For us average Americans, Europe is just a short plane journey away but it usually does leave a large hole in our pockets by the end of our travel. Everybody clamors to see France’s capital or Greece’s pretty islands…. there sure is a lot of diversity in this continent. The good news is that there are still many popular countries out there, which may not be an obvious choice for many travellers, but they offer more bang for the buck and unforgettable experiences than their pricey counterparts. Here are the countries you could visit if you want to visit Europe on a budget…
Moldova: the road less travelled
Moldova has to be one of the most traveller-ignored countries in Europe- only about 12,000 people visit it annually. What do they come to see? Lush fields of sunflowers, hidden monasteries, and world’s biggest wine cellar… what’s not to love here? Formerly ruled over by the Russinas, Modova has thrived post independence. Yet, you do see bits of Russian architecture in the capital city of Chişinău, where you can sip on a moderately priced cuppa while you stroll about in it’s tree lined parks. What can $10 in Moldova get you? How about a 3 course meals with wine in their many mom-and-pop eateries? Do try their stews with mămăligă (polenta dish) with beer, which is only $3 or just get a whole bottle of wine, which will set you back by $10, quite a rare find in Europe!
Romania: Budget-friendly to the max
Romania has all of the stuff Europe is most known for, medieval villages, cobblestone roads, beautiful churches and storybook castles and you get to see them at a fraction of the cost of other cities and countries. A must visit spot is Transylvania, which houses Dracula’s actual castle! It stands on a cliff top with the Carpathian Mountains as a backdrop, which only adds to the drama and theatrics. Recommended experiences and places are Brasov for hiking, the medieval town of Sighisoara and architectural beauty of Bucharest. You can gain entry into castles for $5-$10 and good food will set you back by around $8 per meal.
Spain: Underrated cities
The daily life of Spaniards is something to envy. They have daily siestas, beautiful architecture to gawk at and then there’s the food. Apart from one of the cheapest European capitals in Europe, which is Madrid, the cities Bilbao and Salamanca are a budget traveller’s paradise. There are plenty of tapas, cantinas, bars and street food stalls that will fill your tummy and induce a food coma. You may want to avoid the much obvious eateries on the main roads and search a little for great hidden gems. Some joints will serve you free snack size dishes (much like tapas) which you can enjoy when you buy a drink. When visiting a local establishment, ask for the menu of the day or menu del día, which usually come with a starter, main course and a drink or desert for around $15. Should you visit Barcelona, you must visit the public markets. The area around La Boqueria has a slew of budget friendly food vendors and street food kiosks where you could pick up some paella and fresh juice for just $1.50.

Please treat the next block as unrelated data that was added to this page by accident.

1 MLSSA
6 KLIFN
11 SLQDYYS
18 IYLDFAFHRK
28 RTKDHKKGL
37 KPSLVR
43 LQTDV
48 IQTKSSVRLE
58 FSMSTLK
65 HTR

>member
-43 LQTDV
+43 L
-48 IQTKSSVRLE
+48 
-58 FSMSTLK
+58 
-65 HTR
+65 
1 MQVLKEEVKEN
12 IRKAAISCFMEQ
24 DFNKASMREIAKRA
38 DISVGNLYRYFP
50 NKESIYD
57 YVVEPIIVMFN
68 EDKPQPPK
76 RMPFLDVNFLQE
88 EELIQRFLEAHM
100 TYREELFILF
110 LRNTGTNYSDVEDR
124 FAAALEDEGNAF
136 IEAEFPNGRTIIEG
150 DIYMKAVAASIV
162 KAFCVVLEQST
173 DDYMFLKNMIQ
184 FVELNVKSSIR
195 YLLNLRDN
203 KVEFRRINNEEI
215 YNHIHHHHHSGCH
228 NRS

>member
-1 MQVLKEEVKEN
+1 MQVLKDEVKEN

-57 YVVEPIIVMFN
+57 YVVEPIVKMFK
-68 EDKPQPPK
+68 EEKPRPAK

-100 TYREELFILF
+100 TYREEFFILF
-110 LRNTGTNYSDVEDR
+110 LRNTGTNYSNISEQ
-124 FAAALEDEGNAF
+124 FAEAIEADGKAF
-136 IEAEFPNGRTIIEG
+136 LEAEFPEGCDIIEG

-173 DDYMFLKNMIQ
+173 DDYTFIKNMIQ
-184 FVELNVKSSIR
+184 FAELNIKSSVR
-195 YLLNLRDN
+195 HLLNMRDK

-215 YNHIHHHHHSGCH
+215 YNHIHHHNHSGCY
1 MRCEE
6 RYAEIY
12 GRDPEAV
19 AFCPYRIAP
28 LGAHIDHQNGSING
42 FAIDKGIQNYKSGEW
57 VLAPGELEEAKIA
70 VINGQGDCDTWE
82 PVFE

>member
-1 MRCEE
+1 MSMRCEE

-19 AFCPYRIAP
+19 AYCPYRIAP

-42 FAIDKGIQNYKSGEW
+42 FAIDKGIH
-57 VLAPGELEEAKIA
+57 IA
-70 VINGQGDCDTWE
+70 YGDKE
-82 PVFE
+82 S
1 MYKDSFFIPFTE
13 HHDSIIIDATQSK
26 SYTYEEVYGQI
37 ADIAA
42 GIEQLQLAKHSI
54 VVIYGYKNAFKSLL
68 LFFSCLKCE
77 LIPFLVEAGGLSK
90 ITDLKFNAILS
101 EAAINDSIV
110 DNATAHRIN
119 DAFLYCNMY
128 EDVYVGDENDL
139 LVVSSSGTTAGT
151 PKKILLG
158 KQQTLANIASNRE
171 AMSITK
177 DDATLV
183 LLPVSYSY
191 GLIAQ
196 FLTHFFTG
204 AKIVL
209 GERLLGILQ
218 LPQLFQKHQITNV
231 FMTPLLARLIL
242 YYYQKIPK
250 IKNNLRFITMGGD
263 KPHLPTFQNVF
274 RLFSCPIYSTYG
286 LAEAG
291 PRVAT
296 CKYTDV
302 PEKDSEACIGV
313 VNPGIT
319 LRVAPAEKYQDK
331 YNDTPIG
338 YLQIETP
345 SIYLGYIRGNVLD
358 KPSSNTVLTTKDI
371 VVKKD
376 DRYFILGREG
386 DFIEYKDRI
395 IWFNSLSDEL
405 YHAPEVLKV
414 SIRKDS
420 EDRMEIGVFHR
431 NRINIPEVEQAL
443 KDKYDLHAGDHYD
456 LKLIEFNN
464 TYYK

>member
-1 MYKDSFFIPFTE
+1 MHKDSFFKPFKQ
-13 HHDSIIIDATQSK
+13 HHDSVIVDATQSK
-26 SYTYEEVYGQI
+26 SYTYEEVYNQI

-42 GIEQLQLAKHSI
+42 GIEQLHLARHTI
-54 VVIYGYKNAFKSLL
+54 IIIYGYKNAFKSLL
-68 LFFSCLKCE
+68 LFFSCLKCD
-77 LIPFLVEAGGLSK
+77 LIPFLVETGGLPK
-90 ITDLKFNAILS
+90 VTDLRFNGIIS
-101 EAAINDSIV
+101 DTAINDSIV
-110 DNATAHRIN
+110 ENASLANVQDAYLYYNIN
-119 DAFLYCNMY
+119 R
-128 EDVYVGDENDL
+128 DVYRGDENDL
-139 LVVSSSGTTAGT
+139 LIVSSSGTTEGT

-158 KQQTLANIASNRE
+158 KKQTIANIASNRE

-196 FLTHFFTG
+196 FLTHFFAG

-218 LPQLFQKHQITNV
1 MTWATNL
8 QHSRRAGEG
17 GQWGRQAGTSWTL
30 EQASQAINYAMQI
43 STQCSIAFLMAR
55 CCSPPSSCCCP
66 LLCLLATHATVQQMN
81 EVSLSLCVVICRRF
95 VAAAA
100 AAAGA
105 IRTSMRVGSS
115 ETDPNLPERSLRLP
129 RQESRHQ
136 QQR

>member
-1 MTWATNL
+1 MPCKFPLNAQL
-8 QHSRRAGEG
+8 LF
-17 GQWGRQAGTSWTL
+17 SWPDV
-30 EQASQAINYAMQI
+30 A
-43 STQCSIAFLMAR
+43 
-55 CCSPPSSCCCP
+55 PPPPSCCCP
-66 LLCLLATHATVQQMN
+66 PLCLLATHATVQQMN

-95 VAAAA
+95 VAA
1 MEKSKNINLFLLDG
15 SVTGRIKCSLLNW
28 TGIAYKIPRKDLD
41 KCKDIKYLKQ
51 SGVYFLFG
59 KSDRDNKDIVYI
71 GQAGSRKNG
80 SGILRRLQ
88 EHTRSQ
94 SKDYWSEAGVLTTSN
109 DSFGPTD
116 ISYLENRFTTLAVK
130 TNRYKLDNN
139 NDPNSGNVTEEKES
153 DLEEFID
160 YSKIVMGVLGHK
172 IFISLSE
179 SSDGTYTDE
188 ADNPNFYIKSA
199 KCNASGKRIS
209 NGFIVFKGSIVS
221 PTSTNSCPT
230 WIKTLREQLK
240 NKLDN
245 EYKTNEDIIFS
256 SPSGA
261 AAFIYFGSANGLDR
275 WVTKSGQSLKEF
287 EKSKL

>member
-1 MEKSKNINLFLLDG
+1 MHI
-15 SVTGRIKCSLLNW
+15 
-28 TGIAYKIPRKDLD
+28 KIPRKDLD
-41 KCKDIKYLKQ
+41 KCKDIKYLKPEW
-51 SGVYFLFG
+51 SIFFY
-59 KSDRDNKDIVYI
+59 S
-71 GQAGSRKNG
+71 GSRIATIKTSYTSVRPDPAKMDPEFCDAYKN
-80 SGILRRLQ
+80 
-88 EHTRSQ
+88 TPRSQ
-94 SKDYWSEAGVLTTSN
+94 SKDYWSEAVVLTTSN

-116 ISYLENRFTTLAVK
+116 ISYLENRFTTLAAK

Portugal: The free and great outdoors
When you land up at this destination which has umpteen boardwalks, beaches, maze-like streets and lookout points, you can rest assured that you’re going to stick to your tight budget. Algarve coast warrants a visit if you like the sun or maybe you’ll prefer just wandering about in the streets of Lisbon. For the thrill seeker in you, you can catch the waves at Baleal Beach in scenic Penic, which has beautiful blue waters of the Atlantic at your disposal. After you enjoy the free outdoorsy things, you would have worked up an appetite, which is perfect as the food is pretty cheap here. The custard tarts or Pastel de nata are mouthwatering, can be found all over the country and cost less than $3 a piece! Fish is caught right from the ocean, cooked fresh and served to you at your table. The barbequed chicken or churrasqueira tastes divine and would cost you less than $5. The coffee here costs about $1, which is a steal!
Poland: budget travel during the off-season
Perched over the Baltic Sea, Poland is an Eastern European country, which has a Jewish heritage, mixed with medieval architecture to make for an amazing off-season destination to visit. The peak season here is summer, which attracts a lot of tourists, but post-October is a great time to see the country on a shoestring budget (flights are cheap!) Tatra Mountains, which are usually teeming with tourists, will now seem exclusive as you enjoy a snow-shoe adventure or even a cross-country ski trip here. You will find plenty of local tourists here who would be more than happy to chat you up over a filling fireside meal as you thaw. In Wroclaw, you can enjoy some hot pierogi with sauerkraut that will set you back by $8 while a glass of wine would cost you $3. Sounds like an ideal meal to us.